21 May 2017

Insight: Meth - the Human Cost of a Hit

From Insight, 8:12 am on 21 May 2017
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Grandparents, and other family members are having to take care of children when their meth-addicted parents neglect them. Photo: RNZ/Lois Williams

The call came out of the blue last week, for Margaret - a Whangārei grandmother.

And yet it was one she'd been half-expecting for years.

Her methamphetamine addicted daughter in Auckland had left her five children home alone.

Someone called the police - and at 3am they'd picked them up.

The eldest was 10 - the youngest, two.

Unless Margaret took in the two eldest girls and the other grandmother in Kaitaia took in the rest, they'd all be going into foster care.

"Wednesday, my daughter brought two of the children up to me and she just quickly left," she said.

Her daughter, who's 28, has been using P since she was 18.   

Margaret said she had fallen in with the Headhunters gang as a teenager in Whangārei, and never got out.

With no extended family to call on for support, she could only watch as her daughter's addiction deepened and her life unravelled.

"You see them - all her mates too, they're skinny as rakes, and their teeth are all rotting ... and you can't stop them.

"I could see the neglect with the children; the house was always filthy; the kids were filthy. The ones that go to school, they've been moved around probably ten schools over the years, and the abuse they've witnessed ... gangs coming into the house, stuff like that."

Margaret lives in a small, neatly-kept house in one of Whangārei's poorer suburbs. She has a young baby herself - and only a benefit to live on.

But she said she would cope and she would do her best for her granddaughters. She has already enrolled them in school, and got them into counselling and a routine they have never experienced in their short lives.

"They had bruises where they'd been hit with a wooden spoon and they had hardly any clothes when they arrived.  The eldest told me she'd had to look after the younger ones and make their food and all that. Now I make them their breakfast and school lunches and dinner and I make them go to bed at 7.30pm and they love it here,"  Margaret said.

It's a story that's repeating every week in Northland. Grandparents taking on the care of children because their adult sons and daughters are too wrecked to do the job.

The Ministry for Vulnerable Children - Oranga Tamariki - in Whangārei said methamphetamine use by parents is now a factor in almost every case where it's had to intervene and make children safe.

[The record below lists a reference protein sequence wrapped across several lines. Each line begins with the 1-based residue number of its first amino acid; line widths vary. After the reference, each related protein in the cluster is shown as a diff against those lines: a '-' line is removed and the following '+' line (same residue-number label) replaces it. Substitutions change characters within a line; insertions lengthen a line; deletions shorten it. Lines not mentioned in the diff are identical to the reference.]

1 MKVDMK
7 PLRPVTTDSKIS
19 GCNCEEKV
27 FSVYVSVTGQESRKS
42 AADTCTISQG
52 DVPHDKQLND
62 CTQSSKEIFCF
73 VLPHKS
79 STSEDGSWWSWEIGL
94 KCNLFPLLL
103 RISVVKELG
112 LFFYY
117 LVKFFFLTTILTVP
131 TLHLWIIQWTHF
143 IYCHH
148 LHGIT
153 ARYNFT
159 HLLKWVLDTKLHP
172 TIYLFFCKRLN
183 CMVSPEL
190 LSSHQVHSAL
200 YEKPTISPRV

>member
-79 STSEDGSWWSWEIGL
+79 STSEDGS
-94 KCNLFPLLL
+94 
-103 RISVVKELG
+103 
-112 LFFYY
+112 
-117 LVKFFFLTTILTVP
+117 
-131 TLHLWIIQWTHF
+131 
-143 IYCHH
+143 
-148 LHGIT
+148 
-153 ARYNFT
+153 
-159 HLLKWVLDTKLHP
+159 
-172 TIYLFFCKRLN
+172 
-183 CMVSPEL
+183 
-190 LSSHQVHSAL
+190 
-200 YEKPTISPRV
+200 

A portrait of Kate Bundle - Chief executive of the Grandparents Raising Grandchildren Trust

Kate Bundle - Chief executive of the Grandparents Raising Grandchildren Trust Photo: SUPPLIED

And the Grandparents Raising Grandchildren Trust said 85 percent of grandparents calling for help told it methamphetamine was the reason they're taking on their grandchildren.

Its chief executive, Kate Bundle, said often the children were physically and emotionally damaged and it was rarely an easy transition for the grandparents.   

"Invariably there is a sense of grief and loss, both in terms of the son or daughter who's gone off the rails and can't care for the child. And there's a sense of grief and loss over their future retirement and all the things they were looking forward to enjoying. One grandmother said to me, 'My life is over, in terms of what I wanted for myself. Now it's all about my grandson'."

Starting in July, Northland police and the district health board will be working together in a new project to tackle the region's meth plague.

The strategy is to treat it primarily as a health issue. The government's put $3 million into the pilot project, and the aim was to target P-users as early as possible in their addiction journey, getting them into drug counselling, and getting them off it.

Police are taking on more staff to focus on finding and arresting the dealers. But when they seize customer lists from their phones - they'll be contacting those people to see if they would like treatment to kick the habit.

And the health board is taking on more drug counsellors, expanding its detox unit in Dargaville, and employing people in communities from the Far North to be the first ports of call for families desperate to get their loved ones off methamphetamine.

The pou-whānau - as they're to be known, will support the families and encourage the addicts to seek treatment.

It's a radical approach but the DHB's director of mental health services, Ian McKenzie, is optimistic it will work to reduce the numbers of people hooked on P long-term.  

"Meth addicts usually ask for help after seven years or so when their teeth are falling out and they've lost their family.  If we can reach them well before that, we can reduce the harm that this drug is doing in the community," he said.

This the second part in Insight's two-part series on meth. You can listen here to last week's programme on the scale of New Zealand's meth trade, and efforts to stop it getting in and around the country.

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